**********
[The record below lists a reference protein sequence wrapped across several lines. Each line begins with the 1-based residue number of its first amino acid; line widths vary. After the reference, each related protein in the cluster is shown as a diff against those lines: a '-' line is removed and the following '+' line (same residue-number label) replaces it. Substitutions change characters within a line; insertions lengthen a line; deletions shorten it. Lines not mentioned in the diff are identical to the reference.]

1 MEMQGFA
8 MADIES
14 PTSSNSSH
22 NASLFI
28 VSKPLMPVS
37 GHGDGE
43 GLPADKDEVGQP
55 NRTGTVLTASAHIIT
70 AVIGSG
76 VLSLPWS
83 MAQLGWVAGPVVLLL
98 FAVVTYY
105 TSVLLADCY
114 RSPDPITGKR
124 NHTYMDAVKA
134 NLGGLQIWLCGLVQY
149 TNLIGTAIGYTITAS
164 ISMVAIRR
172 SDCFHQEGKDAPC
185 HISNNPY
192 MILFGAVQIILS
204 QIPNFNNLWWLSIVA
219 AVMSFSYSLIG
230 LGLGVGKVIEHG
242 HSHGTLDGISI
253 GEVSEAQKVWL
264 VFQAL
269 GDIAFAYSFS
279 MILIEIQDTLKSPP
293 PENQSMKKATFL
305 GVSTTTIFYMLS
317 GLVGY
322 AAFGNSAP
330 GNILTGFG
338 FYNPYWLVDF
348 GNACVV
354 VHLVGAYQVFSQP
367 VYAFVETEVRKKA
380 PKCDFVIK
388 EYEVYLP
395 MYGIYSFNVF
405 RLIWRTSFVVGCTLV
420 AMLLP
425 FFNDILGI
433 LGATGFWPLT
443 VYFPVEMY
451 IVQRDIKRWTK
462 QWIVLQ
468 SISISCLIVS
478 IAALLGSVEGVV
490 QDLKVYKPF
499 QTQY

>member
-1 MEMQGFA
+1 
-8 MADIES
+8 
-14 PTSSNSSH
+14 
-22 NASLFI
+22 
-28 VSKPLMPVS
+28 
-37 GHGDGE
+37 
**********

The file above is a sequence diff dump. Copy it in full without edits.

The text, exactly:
[The record below lists a reference protein sequence wrapped across several lines. Each line begins with the 1-based residue number of its first amino acid; line widths vary. After the reference, each related protein in the cluster is shown as a diff against those lines: a '-' line is removed and the following '+' line (same residue-number label) replaces it. Substitutions change characters within a line; insertions lengthen a line; deletions shorten it. Lines not mentioned in the diff are identical to the reference.]

1 MEMQGFA
8 MADIES
14 PTSSNSSH
22 NASLFI
28 VSKPLMPVS
37 GHGDGE
43 GLPADKDEVGQP
55 NRTGTVLTASAHIIT
70 AVIGSG
76 VLSLPWS
83 MAQLGWVAGPVVLLL
98 FAVVTYY
105 TSVLLADCY
114 RSPDPITGKR
124 NHTYMDAVKA
134 NLGGLQIWLCGLVQY
149 TNLIGTAIGYTITAS
164 ISMVAIRR
172 SDCFHQEGKDAPC
185 HISNNPY
192 MILFGAVQIILS
204 QIPNFNNLWWLSIVA
219 AVMSFSYSLIG
230 LGLGVGKVIEHG
242 HSHGTLDGISI
253 GEVSEAQKVWL
264 VFQAL
269 GDIAFAYSFS
279 MILIEIQDTLKSPP
293 PENQSMKKATFL
305 GVSTTTIFYMLS
317 GLVGY
322 AAFGNSAP
330 GNILTGFG
338 FYNPYWLVDF
348 GNACVV
354 VHLVGAYQVFSQP
367 VYAFVETEVRKKA
380 PKCDFVIK
388 EYEVYLP
395 MYGIYSFNVF
405 RLIWRTSFVVGCTLV
420 AMLLP
425 FFNDILGI
433 LGATGFWPLT
443 VYFPVEMY
451 IVQRDIKRWTK
462 QWIVLQ
468 SISISCLIVS
478 IAALLGSVEGVV
490 QDLKVYKPF
499 QTQY

>member
-1 MEMQGFA
+1 
-8 MADIES
+8 
-14 PTSSNSSH
+14 
-22 NASLFI
+22 
-28 VSKPLMPVS
+28 
-37 GHGDGE
+37 